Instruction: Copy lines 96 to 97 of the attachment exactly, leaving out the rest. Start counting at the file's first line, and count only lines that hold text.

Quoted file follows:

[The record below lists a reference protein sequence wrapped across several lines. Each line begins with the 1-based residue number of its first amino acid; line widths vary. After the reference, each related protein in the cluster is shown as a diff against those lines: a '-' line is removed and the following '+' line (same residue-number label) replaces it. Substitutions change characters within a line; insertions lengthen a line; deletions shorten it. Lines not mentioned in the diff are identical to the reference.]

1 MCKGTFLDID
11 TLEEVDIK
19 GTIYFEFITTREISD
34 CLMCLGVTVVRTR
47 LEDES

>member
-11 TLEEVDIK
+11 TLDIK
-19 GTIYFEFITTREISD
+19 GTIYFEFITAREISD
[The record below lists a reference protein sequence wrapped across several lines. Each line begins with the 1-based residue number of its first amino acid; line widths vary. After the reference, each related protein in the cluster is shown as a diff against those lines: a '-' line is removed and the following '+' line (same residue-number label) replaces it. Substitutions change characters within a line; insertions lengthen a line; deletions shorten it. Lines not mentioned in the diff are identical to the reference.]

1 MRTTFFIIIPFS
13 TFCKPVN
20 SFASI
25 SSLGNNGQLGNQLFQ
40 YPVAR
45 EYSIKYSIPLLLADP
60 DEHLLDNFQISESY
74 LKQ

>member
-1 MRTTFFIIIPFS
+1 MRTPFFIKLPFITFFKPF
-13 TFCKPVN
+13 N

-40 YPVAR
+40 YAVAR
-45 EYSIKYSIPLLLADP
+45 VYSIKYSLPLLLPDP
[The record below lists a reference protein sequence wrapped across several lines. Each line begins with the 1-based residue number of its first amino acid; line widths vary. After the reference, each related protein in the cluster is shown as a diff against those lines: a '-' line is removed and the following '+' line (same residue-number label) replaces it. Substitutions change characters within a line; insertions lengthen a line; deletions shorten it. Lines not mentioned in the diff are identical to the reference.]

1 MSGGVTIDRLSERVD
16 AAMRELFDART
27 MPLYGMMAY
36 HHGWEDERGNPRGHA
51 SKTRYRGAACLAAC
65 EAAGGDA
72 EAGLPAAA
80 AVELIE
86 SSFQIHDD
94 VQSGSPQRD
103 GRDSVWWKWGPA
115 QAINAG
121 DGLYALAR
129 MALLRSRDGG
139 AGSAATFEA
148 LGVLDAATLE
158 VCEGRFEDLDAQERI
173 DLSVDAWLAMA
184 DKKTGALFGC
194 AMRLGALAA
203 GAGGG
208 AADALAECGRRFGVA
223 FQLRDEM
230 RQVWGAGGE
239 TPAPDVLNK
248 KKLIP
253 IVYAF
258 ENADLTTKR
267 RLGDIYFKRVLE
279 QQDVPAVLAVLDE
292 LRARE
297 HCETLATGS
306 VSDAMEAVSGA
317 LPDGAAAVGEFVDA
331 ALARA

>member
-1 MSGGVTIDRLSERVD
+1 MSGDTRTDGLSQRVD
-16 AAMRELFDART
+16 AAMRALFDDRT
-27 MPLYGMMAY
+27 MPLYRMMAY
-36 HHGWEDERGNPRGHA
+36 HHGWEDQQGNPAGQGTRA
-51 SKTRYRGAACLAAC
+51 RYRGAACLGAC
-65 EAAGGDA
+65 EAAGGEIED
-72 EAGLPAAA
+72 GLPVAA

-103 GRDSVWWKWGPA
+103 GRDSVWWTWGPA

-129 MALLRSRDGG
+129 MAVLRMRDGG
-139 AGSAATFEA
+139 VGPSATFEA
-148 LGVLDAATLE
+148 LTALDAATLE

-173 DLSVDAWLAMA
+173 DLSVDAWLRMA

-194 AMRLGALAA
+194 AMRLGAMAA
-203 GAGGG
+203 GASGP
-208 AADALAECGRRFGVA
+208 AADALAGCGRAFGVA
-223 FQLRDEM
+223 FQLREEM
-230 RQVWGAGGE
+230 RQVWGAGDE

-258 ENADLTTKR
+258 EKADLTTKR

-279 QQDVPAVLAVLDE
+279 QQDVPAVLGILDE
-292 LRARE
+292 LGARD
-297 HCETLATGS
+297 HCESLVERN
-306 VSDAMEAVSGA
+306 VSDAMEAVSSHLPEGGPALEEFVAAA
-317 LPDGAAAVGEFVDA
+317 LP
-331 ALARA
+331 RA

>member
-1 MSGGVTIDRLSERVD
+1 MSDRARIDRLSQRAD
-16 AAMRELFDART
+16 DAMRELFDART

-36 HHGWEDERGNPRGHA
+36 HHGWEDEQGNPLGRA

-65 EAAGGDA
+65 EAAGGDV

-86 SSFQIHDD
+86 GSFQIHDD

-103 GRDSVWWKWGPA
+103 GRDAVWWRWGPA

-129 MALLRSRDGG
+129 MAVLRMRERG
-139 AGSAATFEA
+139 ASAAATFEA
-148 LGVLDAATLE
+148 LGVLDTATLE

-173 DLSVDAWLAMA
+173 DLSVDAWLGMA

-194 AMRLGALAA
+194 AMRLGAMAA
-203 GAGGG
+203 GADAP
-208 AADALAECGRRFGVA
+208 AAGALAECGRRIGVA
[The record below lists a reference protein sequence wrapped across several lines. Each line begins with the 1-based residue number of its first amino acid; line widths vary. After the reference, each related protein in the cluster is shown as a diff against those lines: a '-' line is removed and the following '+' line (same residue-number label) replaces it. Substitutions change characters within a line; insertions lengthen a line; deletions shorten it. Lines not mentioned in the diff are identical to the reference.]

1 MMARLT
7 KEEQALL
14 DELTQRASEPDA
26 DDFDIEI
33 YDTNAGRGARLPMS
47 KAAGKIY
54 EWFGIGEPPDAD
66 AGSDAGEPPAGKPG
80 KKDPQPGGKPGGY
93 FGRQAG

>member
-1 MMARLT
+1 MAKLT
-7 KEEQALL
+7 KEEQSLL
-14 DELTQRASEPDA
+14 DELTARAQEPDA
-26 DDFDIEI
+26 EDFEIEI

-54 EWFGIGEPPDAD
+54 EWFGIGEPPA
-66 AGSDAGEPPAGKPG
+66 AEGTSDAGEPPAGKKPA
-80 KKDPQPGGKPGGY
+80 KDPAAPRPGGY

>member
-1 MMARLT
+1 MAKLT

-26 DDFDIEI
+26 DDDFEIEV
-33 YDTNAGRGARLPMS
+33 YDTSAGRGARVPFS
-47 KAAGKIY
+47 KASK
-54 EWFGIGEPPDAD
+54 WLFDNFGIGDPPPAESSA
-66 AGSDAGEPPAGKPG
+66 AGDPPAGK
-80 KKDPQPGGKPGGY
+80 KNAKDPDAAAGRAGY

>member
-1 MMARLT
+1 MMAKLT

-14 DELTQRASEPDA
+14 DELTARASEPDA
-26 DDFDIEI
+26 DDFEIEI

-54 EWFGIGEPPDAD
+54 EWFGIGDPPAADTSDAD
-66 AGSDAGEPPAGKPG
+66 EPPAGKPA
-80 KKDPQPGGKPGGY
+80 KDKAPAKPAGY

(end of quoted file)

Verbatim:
+208 AADALAGCGRAFGVA
-223 FQLRDEM